Swingarm cleaning/polishing

OK guys I need some expert advice on how to clean and polish my swingarm back to it’s original glory.

Has anyone had any success with this? I’ve given it a good scrub but it is discoloured in a few places and has had some leaking battery acid damage to the surface as well.

Any and all advice appreciated!![:D]

The swinging arms were all finished in a rough cast surface with a raised rib along their length which was machined smooth, as were each end for the chain adjusters and pivot bearings. They were painted in a dull siver metallic finish. If you want to restore the original finish then a vapour blast followed by powdercoat should bring it up a treat. A cheaper option may be to strip all the old stuff off with paint stripper and use aerosol spray paint, but the results may not last as long.

Most Jap bikes used something like Polyurethane based paints for frames and parts which was cheap and cheerful but would’nt last long, the swinging arms on these had a thin coat of Aluminium colour, by getting it blasted and powder coated it should look better and last longer, two pack paint with a good etching primer will be just as good with a better chance of getting a closer colour match to original if thats what you want, powdercoaters can be restricted on colours depending on what they usually work with.

Thanks for the info chaps, I couldn’t work out if it was painted, thinly plated or polished,I might hit it with some stripper and see what happens!

Having just cleaned mine, the best solution is an aluminium cleaner, not sure of the name of it, but it removes the oxidisation that happens on aluminium over time.

Before you use this on it you should remove all the grease and dirt off the swingarm first. Then you brush it on to get a nice uniform finish. Also great on bullbars and propeller spinners, then hit polished items with the Solvol Autosol and finish with a clear coat like Tectyl 151, or any heat proof clear.

Email me on pc1958@dodo.com.au for further details.

Thanks for the info, I used paint stripper and cleaned the old paint off, so I might go and have a look for some aluminium cleaner and autosol and have a play around.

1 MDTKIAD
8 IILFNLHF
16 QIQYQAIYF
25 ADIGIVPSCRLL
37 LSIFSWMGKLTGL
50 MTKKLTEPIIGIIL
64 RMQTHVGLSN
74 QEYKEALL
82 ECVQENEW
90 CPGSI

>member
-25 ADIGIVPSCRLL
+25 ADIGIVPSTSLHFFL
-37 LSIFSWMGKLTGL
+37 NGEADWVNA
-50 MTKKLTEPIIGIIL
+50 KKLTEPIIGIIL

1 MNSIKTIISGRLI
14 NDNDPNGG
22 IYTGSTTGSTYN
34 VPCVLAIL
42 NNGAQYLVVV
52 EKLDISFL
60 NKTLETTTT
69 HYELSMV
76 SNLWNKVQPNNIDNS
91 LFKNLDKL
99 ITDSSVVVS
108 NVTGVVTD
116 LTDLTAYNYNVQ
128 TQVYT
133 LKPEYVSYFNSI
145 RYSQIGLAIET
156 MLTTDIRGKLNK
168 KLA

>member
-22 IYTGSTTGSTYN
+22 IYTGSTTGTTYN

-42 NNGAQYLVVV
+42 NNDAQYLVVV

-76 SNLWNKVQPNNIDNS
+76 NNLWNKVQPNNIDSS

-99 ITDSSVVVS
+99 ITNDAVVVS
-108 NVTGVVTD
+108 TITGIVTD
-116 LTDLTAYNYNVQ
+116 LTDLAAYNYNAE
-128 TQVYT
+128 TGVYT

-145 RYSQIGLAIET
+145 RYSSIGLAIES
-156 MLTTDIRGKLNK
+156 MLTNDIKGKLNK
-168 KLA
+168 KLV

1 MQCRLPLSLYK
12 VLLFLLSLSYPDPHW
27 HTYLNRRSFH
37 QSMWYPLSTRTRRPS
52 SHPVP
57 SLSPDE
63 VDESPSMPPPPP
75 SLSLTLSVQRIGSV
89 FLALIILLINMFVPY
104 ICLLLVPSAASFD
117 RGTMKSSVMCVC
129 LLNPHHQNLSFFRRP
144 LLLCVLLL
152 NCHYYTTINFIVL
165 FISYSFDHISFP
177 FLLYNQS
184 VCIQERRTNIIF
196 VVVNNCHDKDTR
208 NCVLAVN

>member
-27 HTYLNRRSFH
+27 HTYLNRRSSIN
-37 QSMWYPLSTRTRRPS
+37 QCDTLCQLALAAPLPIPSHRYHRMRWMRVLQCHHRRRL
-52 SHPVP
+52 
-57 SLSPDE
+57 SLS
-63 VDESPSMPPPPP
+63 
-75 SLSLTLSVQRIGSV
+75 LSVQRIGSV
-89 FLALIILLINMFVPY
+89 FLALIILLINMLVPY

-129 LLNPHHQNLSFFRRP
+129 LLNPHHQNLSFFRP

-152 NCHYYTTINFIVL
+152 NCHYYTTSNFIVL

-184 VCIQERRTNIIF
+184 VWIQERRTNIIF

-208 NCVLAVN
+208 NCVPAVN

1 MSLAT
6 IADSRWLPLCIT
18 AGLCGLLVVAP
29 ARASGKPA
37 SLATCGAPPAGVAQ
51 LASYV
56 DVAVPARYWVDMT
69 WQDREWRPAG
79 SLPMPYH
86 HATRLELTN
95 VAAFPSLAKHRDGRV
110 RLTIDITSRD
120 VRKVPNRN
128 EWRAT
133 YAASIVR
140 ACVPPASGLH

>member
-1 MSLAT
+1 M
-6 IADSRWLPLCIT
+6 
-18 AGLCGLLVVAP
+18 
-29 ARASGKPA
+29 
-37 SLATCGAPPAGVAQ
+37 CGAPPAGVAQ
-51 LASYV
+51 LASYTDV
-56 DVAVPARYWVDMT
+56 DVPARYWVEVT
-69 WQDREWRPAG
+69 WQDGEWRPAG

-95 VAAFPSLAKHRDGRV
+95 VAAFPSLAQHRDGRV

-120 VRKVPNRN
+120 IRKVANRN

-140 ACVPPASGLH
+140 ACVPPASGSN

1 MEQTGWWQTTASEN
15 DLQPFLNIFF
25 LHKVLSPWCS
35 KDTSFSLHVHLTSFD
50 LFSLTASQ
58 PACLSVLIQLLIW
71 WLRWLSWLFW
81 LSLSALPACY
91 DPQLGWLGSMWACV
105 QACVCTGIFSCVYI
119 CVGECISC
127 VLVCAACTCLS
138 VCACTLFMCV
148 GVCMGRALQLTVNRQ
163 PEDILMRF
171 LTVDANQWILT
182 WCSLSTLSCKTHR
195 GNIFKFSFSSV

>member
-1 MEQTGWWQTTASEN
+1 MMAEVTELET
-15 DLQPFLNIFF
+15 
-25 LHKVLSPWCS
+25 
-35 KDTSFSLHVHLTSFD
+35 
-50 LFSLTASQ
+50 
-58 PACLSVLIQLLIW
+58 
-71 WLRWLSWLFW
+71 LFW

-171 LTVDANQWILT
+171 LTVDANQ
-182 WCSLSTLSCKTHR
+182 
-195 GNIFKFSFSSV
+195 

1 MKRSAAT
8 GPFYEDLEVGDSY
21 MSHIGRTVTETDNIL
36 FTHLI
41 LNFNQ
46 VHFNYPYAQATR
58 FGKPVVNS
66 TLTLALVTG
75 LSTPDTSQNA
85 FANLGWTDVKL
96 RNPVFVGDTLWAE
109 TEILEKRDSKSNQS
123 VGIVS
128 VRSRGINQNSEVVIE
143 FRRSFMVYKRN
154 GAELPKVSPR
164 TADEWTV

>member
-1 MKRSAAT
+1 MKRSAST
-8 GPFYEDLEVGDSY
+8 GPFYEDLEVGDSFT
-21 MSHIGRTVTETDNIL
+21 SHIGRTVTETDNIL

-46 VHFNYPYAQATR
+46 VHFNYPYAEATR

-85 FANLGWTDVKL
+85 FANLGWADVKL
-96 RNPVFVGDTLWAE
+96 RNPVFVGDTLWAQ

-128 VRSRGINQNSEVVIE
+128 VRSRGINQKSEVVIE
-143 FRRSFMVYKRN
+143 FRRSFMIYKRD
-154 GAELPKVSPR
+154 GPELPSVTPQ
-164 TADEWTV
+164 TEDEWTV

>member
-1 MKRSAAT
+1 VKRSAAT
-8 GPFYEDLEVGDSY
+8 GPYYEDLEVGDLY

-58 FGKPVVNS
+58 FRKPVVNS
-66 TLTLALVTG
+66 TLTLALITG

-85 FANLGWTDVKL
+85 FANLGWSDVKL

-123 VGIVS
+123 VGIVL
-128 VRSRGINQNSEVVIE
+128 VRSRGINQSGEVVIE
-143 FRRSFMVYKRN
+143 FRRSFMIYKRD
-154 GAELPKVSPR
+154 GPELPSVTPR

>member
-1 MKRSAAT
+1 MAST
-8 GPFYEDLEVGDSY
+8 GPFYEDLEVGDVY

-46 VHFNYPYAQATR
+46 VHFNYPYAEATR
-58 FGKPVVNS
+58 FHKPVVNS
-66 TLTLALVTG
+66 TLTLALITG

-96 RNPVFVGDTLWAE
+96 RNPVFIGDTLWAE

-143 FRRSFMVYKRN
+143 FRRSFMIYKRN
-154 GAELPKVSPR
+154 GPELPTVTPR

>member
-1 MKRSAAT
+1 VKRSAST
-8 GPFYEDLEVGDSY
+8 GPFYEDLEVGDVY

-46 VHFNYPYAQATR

Don’t use Autosol on the swingarm - that’s not polished aluminium. Only use it when the part is polished.


Alloy wheel cleaner that most car accessory shops sell works well as it is mild acid based. As good as any aluminium cleaner and easy to find.

The original coating is something like a polyurethane single coat aluminium, applied direct onto bare ally, Alumunium self hardens on the surface through oxidization, which can cause any coating to eventually flake or let corrosion spread easy, I heavily scrubbed mine with green scotchbrite, gave it a thin coat of acid etch primer, then a coat of similarly matched two pack, it seems to have fared well because I used the bike through a salty wet british winter (or was that summer? whats the difference?)
I also polished a swinging arm up to a smooth bright finish, never again!!![B)]

Was thinking about polishing mine. Obviously quite a lot of work, but would look good. When you say “never again” I take you mean because of the time it took and not because of a problem?

Polishing aluminium is a dirty job, so in future, I will use more protective gear, I started by removing all the moulding marks and joints with a 4 inch angle grinder and a combo of 80 and 120 grit sanding discs, the dark red industrial type, sounds harsh but the swinging arm casting is rough as a bears arse as standard, I followed this with a 150mm or 6 inch orbital sander (body shop)working through 120, 180, 320, 500 grit discs, for the nooks & crannies I used A die grinder with various grinding bits and scotchbrite mini-bobs and also some hand finishing with wet and dry using 240, 400 and 600 grit, then I started with the polishing, using a bench grinder and power drill with buffing heads from machine mart, if I remember right it took me around twenty hours…[xx(]

Sounds like a job for next winter, then I can do bit at a time. I expected it to be pretty time consuming, having already polished some ally bits. Even small items take quite a bit of patience! Definitely need to use some of those latex gloves cos your’e right about it being dirty!!

I used a soft wire brush on a grinder to remove oxidation and old paint.a wipe down with thinners and several coats of five wheel silver from halfords later we have a Boldor swingarm like new.this finish has kept well for over two years of very mixed weather riding.BIF

I ended up stripping the paint off and cleaning with aluminium cleaner, then applied three coats of VHT high temp wheel paint in ‘aluminium’.

It gave a very nice finish although it’s slightly darker than original.

If somebody is doing a BolD’or, this is good substitute for the dirty job : http://www.davidsilverspares.co.uk/VF1000F/part_21573/ . I had a worn rubber protector, and when surfed the net for new one, I noticed that with 30 Euros more I coud get the whole swingarm, with protector and new bearings.

The link is for anyone that’s interested in shipping their parts to me. Of course, you Brits may be able to find someone a bit closer to you! [:D]</font id=“red”>